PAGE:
This paper examines the use of non subject related tags in social bookmarking tools. Previous studies of tagging determined that many common tags are not directly subject related but are in fact affective tags dwelling on a user's emotional response to a document or are time and task related tags related to a users current projects or activities. These tags have been analysed to examine their role in the tagging process.While not an academic study, the experience of LibraryThing in cleaning up tags for sale to libraries might be an interesting comparison. The study compares Del.icio.us, Connotea and CiteULike. It would be interesting to see how other tagging sites compare. What is the difference between tagging books, articles, websites and toasters? Is tagging different in different cultures? Do people in Japan tag differently than those in France? How about folk in Economics and Astrophysics? Lots of room for more research here. The next step would be to use the findings to inform our construction of subject headings. The FRBR group working on subjects might have a new body of knowledge to use in their work.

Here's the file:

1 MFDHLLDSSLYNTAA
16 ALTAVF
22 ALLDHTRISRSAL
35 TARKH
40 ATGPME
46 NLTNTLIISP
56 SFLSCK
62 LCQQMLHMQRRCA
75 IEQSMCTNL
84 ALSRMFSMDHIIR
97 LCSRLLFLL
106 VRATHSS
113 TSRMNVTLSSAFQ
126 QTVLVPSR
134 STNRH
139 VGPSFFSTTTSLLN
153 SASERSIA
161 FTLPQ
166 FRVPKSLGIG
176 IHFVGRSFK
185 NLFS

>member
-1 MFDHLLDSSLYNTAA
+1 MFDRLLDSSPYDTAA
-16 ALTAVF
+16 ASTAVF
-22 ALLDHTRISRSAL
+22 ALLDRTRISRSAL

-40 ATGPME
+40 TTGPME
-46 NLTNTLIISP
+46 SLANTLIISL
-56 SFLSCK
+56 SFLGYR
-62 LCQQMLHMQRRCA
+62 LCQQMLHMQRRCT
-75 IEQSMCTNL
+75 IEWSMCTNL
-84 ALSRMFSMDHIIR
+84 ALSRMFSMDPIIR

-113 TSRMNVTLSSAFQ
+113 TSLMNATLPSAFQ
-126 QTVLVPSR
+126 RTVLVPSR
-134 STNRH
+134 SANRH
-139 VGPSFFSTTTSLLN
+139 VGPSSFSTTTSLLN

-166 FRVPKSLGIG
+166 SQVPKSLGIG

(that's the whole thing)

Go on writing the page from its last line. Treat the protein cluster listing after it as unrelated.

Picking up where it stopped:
Monday, June 16, 2008
@toread and Cool : Subjective, Affective and Associative Factors in Tagging. In Proceedings Canadian Association for Information Science/L'Association canadienne des sciences de l'information (CAIS/ACSI), Vancouver, British Columbia (Canada).